Pharaoh Goes Bonkers, or the Stupidity of a Tyrant: Reflections on Exodus 1:8 -- 2:10

Lectionary Reflections
Exodus 1:8—2:10
August 24, 2014

Once again we enter the greatest story in Judaism, the Exodus from Egypt. Immediately, there is the ever-present danger of looking under every rock, digging in the sand, and dredging the Nile for a scrap or two of some sort of historical proof of these legends. People, please give this up now and forever! We are not, I repeat not, reading anything like history here. This is narrative theology, the crucial truth about a people wrapped up in a delightful and unforgettable story. And because some Hebrew author told and wrote it, it is couched in hilarity and barbed with less than subtle attacks on those who are not Hebrews—namely the Egyptians who are nothing less than oppressors of the chosen ones, and at the same time nothing less than fools. How else should one characterize one's enemies when they seem so unbeatable, so impossible to survive?

The tale's basic problem appears in Exodus 1:8: "There arose a new king over Egypt who did not know Joseph." It is more than obvious that no Egyptian, or no one who knew anything in detail about Egypt, wrote that sentence. Pharaoh might be called many things—behind his back I can only imagine the terrible things that some of his subjects called him—but never would he ever be called a king. Other nations had kings; kings were common, a dime a dozen. But there was only one son of the sun god Ra, and he was to be called pharaoh, "great house" in the language. So, a new pharaoh appears, and his prime characteristic is that he knew nothing of Joseph, the savior of Egypt, as the end of the book of Genesis had made clear.

And because this "new king" did not know Joseph, the previous pharaoh's right hand man, he looks at these Hebrews with very different eyes. No longer does he see the heirs of the mighty Joseph, whose shrewd policies had saved Egypt in the midst of the country's terrible famine, whose family had come to live among the Egyptians in peace in the lovely land of Goshen. Now the new pharaoh sees only one thing about these Hebrews: there are just so many of them! "He said to his people, 'Just look! The nation, the people of Israel are both more numerous and more potent than we are. So, let us act wisely toward them, lest they increase (even more), and when war is called they will join our enemies and fight against us and leave our land" (Ex. 1:9-10).

The pharaoh's fears are so absurd historically that any search for history here is completely ludicrous. A pharaoh fearful of a gaggle of slaves? A pharaoh who actually thinks that those slaves are "more potent/stronger" than the great armies of the Egyptians? What? Not only is the fear ridiculous, there is hidden irony in the fear. The word translated "join" in verse 10 is in fact the very word from which the name "Joseph" is derived. Pharaoh may not know Joseph, but the "increase/ addition," in short the "Josephing" of the Israelites, is precisely the origin of his fear. In short, the Israelites are like rabbits; they are masters at multiplication, and I do not mean by that they are good at math. All of pharaoh's "wise" actions that follow are driven by that fact; the chief thing about these slaves is that they just keep getting more and more numerous.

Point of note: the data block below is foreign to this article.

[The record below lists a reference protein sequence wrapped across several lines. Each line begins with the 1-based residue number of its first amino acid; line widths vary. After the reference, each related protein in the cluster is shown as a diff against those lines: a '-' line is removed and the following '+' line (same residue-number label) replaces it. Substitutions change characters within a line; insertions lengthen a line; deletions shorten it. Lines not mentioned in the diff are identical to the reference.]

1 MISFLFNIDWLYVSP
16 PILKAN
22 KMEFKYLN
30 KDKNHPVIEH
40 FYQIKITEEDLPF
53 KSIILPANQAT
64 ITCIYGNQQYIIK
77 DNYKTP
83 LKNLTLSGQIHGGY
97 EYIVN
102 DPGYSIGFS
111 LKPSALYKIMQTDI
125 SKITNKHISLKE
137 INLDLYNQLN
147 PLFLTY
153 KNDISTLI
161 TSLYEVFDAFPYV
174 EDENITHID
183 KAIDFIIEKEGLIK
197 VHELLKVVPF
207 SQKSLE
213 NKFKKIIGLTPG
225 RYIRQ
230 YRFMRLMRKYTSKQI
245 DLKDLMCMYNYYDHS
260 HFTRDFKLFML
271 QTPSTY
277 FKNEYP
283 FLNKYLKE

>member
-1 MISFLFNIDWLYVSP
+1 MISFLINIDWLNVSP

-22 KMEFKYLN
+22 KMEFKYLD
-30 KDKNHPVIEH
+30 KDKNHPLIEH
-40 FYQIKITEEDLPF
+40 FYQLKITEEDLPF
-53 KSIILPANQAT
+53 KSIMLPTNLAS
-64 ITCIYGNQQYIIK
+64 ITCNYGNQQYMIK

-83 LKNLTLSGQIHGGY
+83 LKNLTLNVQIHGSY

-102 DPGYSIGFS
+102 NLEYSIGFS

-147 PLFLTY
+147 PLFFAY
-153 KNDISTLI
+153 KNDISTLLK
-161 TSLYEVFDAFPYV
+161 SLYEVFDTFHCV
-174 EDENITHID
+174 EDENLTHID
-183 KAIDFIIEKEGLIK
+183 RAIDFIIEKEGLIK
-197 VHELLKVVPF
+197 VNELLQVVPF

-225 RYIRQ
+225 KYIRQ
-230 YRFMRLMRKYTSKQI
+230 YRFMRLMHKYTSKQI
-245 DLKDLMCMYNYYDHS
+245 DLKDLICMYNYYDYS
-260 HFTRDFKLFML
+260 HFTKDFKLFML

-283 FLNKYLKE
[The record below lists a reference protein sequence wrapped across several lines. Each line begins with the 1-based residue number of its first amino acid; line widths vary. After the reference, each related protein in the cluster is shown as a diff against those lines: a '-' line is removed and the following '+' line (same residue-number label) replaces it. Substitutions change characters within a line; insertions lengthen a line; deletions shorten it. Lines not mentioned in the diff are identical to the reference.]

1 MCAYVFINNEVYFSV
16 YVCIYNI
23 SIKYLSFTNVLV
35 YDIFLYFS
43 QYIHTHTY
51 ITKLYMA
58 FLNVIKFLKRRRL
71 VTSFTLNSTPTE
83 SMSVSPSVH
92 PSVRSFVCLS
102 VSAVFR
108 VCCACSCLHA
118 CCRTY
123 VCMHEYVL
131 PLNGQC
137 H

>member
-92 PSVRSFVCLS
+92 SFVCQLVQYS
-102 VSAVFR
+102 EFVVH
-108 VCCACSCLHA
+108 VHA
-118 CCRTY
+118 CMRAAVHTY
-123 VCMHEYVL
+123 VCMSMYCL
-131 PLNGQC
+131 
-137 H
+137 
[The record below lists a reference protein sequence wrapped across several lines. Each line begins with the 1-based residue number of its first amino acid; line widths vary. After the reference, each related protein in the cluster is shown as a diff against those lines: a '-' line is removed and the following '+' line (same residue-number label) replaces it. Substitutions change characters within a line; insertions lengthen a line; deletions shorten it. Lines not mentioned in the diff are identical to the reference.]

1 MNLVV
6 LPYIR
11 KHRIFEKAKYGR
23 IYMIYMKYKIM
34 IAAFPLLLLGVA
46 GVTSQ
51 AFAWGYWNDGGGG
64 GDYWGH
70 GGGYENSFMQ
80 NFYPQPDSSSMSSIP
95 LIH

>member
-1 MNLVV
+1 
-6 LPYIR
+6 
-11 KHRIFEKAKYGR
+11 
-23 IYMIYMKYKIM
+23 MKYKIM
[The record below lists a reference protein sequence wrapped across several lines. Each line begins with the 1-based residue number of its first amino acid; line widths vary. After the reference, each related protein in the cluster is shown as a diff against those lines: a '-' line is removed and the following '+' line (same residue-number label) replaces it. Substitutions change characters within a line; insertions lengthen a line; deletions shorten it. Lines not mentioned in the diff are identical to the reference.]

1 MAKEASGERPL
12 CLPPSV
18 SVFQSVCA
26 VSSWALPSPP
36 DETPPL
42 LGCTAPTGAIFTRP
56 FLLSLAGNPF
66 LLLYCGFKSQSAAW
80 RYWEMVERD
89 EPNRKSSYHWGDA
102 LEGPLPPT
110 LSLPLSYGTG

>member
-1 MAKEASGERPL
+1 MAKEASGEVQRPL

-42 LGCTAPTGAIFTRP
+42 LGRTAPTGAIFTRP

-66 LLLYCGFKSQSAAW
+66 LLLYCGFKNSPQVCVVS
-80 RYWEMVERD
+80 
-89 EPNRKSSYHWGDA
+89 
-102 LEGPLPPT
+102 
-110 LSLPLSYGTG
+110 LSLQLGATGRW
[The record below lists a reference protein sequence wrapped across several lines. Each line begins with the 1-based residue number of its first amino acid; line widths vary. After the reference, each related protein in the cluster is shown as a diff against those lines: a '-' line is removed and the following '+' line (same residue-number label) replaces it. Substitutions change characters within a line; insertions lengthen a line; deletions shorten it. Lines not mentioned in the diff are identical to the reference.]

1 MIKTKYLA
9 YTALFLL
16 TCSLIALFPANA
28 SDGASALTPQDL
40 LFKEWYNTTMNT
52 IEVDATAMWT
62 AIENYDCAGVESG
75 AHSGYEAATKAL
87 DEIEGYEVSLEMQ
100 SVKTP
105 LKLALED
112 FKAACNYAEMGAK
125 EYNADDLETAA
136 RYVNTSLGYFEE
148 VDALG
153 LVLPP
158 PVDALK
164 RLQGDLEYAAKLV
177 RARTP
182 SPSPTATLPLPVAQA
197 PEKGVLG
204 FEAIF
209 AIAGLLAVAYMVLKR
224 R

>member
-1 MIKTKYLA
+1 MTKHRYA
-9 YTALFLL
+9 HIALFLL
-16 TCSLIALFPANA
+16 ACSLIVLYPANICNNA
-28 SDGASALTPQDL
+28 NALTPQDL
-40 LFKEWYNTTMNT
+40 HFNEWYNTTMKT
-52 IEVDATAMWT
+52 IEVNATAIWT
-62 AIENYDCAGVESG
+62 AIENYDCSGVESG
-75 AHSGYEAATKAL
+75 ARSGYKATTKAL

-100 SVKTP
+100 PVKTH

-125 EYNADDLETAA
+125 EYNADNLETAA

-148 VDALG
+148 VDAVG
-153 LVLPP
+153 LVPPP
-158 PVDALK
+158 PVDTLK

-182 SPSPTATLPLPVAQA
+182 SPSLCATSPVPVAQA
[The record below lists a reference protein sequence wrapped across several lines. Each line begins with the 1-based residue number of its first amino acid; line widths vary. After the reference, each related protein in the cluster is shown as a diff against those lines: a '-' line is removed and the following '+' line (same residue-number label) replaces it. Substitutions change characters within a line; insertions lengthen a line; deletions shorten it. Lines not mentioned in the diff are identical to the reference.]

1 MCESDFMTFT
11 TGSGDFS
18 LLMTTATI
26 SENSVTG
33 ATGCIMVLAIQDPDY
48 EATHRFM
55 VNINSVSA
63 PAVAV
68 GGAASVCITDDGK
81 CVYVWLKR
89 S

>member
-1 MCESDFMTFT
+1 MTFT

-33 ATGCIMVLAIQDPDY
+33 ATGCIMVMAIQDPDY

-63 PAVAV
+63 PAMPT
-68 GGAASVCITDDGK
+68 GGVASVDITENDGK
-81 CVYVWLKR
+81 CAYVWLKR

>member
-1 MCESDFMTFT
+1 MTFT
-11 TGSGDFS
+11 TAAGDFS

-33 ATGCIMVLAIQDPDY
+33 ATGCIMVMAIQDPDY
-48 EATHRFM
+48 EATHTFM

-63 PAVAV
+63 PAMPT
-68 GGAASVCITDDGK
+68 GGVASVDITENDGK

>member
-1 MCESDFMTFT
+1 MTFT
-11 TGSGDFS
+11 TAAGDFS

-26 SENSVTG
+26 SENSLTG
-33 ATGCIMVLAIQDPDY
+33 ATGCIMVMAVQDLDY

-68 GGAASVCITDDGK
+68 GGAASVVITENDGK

So, pharaoh tries a series of three "wise" plans to shut off their multiplication skills. First, he suggests a very long day in the brick-making places, so long that the last thing on their minds when they get home is multiplication, if you get my drift, and I imagine you do. That is Exodus 1:11. "But the more they were oppressed, the more they multiplied and spread, so that the Egyptians were in dread of the Israelites" (Ex. 1:12). It sounded like a very good plan, a most wise plan, but it did not work. So pharaoh goes back to the drawing board. If sixteen hours making bricks does not divert their attentions from multiplication, then how about twenty? Exodus 1:13-14 describes in detail the ruthlessness and brutality of the desperate Egyptians. But plan two is also a failure.

Now the "wise" pharaoh gets more personal in his wild need to stop the growth of these weird slaves. He calls two midwives, women without families of their own who help other women in the birthing process, to come to the throne room of mighty pharaoh. Shiphrah and Puah appear, and gazing up at the tremendous figure, raised high above them in power, they listen to his wise command. "When you act as midwives to the Hebrew women, and see them on the birthstool, if it is a boy, kill him; but if it is a girl she will live" (Ex. 1:16). The plan, if one stops and thinks just a moment, is thunderously stupid! After all, who gives birth? You really ought to kill the girls, O king!

But the midwives, we are told, "fear God" and do no killing at all, and after some time has passed the census figures for Israelites continue to rise. Pharaoh thinks his command has not been carried out and summons the midwives again. "Why have you done this and allowed the boys to live?" Even though that is not the problem, pharaoh sticks to the stupidity of his plan. The midwives calmly reply, "Clearly, Egyptian women are not like Hebrew women; they are filled with life and give birth before we can get there!" (Ex. 1:19). Not only do the midwives demean pharaoh's own women, but they tell him a whopper of a lie. Certainly not all Hebrew women give birth without help! But pharaoh swallows the lie hook, line, and sinker, and collapsing on a pile of soft rugs, he screams out a terrible command. "Every boy that is born, you shall throw into the Nile, but you may let every girl live!" (Ex. 1:22) That is what the Hebrew text says; the Septuagint Greek adds "born to the Hebrews." I fear that rationalization clouds the point of the story.

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